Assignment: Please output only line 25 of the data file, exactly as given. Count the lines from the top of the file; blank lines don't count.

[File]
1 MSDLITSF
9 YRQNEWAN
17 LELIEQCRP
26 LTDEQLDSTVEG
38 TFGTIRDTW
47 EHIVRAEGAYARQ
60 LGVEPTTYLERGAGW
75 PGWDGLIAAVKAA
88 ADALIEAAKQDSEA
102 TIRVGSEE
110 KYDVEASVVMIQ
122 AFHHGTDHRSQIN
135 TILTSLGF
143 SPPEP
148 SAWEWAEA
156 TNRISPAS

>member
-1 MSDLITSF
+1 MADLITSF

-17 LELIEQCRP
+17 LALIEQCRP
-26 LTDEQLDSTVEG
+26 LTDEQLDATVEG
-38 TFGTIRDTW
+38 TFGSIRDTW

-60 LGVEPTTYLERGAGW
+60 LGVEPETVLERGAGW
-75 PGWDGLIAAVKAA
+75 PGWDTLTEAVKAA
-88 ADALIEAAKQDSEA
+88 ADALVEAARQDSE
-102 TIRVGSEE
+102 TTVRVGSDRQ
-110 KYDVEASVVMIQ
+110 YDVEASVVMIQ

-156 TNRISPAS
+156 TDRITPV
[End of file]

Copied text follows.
+38 TFGSIRDTW